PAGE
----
Parkinson, Former CMS Chief Agree: ‘Nightmare’ COVID-19 a Chance for Providers to Learn, Improve
While lamenting senior care’s lack of preparedness for the coronavirus pandemic, two of the biggest U.S. long-term care health authorities agreed Tuesday that operators can still come out ahead when the carnage clears.
“We were completely unprepared for the first wave” of COVID-19, said Mark Parkinson, the president and CEO of the American Health Care Association.
He explained that the insidious rates of asymptomatic transmission upon an unknowing nation were especially harmful. With more than 100,000 COVID-19 deaths attributed to long-term care facilities, COVID-19 has been a “clinical nightmare and a business disaster.”
“Horrendous policy mistakes made at multiple levels created the challenges we had,” he added, referring specifically to lack of access to testing and personal protective equipment while speaking at the online annual meeting of the National Investment Center for Seniors Housing & Care (NIC).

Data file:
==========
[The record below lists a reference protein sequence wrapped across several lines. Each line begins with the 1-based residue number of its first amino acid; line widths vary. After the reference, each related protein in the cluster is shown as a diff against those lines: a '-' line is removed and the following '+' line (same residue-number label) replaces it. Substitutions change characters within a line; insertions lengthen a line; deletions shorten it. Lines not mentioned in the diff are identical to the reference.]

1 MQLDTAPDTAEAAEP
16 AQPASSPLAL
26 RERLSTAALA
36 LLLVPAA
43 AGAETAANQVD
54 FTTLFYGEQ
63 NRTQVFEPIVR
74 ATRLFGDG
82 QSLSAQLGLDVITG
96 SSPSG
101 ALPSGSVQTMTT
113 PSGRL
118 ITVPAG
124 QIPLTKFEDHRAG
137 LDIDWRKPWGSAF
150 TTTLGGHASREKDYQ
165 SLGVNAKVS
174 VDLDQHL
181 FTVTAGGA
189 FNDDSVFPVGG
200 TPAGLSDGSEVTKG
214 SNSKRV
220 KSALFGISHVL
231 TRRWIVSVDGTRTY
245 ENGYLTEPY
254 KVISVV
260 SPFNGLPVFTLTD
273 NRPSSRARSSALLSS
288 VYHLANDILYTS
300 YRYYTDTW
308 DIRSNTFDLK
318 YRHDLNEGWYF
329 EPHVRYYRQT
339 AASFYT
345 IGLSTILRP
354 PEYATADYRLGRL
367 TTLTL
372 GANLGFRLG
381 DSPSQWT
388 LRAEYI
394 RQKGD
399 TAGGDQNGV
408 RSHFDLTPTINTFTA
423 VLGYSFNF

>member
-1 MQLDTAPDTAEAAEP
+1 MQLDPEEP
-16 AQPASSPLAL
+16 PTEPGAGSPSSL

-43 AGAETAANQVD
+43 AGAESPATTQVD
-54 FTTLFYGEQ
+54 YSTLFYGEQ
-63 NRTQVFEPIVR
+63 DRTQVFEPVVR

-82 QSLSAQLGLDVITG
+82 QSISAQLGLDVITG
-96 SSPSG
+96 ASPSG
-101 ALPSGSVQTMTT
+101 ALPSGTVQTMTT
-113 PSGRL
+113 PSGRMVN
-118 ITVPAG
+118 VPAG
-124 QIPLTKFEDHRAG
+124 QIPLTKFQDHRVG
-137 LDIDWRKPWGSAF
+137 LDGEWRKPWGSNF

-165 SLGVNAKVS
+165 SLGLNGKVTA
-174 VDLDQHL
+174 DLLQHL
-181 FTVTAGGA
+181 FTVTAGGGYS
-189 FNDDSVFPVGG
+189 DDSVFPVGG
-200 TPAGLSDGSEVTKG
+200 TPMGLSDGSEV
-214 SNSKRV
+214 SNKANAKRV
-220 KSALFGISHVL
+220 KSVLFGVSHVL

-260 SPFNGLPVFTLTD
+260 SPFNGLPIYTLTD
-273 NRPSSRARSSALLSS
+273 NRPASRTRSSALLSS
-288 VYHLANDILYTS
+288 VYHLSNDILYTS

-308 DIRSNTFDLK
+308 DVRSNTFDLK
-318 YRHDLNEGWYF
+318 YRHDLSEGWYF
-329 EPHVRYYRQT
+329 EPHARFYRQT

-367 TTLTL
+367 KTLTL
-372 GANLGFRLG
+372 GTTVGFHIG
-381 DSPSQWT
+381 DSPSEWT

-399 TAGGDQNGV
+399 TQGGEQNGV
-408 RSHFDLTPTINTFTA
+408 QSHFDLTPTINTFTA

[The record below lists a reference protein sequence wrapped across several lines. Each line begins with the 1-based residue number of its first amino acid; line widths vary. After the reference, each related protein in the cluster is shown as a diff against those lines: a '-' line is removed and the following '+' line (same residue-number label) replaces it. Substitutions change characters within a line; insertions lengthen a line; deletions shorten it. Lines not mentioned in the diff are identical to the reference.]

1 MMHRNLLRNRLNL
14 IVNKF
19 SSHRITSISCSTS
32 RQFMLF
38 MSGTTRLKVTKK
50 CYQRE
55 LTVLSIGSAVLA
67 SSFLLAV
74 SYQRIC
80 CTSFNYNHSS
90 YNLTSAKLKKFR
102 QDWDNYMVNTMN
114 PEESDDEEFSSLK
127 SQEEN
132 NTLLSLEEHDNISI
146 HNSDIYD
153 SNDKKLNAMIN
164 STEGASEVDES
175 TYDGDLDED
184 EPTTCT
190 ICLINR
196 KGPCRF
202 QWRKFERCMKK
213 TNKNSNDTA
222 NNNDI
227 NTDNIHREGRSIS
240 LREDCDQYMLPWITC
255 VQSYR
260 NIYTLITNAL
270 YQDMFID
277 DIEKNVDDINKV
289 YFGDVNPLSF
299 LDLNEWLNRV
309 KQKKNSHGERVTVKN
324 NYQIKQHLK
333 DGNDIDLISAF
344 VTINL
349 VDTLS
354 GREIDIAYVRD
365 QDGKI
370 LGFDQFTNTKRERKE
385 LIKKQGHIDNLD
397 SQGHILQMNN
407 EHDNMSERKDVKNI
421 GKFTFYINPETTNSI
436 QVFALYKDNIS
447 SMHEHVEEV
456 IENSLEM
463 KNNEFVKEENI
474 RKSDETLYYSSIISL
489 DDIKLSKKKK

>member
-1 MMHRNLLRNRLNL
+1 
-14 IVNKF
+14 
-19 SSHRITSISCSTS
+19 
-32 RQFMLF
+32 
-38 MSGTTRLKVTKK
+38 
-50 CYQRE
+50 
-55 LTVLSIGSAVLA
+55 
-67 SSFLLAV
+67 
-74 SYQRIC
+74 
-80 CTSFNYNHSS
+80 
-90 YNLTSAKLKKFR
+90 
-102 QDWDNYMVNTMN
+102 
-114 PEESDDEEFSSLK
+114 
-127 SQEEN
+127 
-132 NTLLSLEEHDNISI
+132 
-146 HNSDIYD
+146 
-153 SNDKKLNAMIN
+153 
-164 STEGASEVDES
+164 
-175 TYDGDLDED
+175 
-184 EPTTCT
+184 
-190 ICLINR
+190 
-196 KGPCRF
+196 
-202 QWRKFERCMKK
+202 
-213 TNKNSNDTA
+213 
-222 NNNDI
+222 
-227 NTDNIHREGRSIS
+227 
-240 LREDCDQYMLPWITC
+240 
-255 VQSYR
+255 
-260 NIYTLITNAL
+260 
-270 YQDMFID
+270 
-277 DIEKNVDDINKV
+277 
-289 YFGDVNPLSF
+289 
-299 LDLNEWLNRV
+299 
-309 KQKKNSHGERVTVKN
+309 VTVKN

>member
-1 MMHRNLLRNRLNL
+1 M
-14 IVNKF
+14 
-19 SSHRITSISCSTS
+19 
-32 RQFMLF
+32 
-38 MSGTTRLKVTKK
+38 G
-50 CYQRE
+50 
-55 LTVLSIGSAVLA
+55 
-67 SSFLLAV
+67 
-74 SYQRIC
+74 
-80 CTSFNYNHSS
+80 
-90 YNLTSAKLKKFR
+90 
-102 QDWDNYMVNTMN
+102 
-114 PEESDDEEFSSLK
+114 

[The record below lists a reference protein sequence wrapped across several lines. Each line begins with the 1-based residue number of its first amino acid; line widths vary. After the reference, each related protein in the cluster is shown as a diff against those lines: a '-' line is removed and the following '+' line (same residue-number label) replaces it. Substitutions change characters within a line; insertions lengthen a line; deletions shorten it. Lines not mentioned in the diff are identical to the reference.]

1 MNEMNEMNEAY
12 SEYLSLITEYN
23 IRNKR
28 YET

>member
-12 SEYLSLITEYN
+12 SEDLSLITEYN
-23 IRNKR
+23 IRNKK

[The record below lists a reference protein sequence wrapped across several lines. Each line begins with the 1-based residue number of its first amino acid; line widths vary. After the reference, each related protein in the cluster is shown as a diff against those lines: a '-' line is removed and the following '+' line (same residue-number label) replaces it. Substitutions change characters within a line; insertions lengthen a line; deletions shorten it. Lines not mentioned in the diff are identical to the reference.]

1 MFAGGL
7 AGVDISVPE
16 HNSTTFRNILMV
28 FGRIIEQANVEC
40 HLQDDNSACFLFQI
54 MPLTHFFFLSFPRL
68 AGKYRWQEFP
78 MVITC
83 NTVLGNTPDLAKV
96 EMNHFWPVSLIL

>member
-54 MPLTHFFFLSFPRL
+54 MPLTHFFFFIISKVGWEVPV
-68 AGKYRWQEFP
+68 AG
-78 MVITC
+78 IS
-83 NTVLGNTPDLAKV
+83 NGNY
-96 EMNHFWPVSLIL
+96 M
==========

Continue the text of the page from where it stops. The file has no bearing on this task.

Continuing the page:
He was resolute, however, in that lessons have been learned, and that puts the industry and fellow caregivers in a much better position to contend with any future threats. In addition, possible vaccines are racing toward approval and the federal government also seems to have acknowledged the industry is an essential sector, delivering it billions of dollars in relief funding.
“People need our services. We have a growing demographic really exploding in the age group we take care of,” Parkinson said. “The demographics are compelling. We will win the public’s confidence back and this will be a good space to be in eventually.”
COVID-19 has been “a nightmare beyond any worst case scenario” but the overriding message is “we’re going to get through this,” he concluded.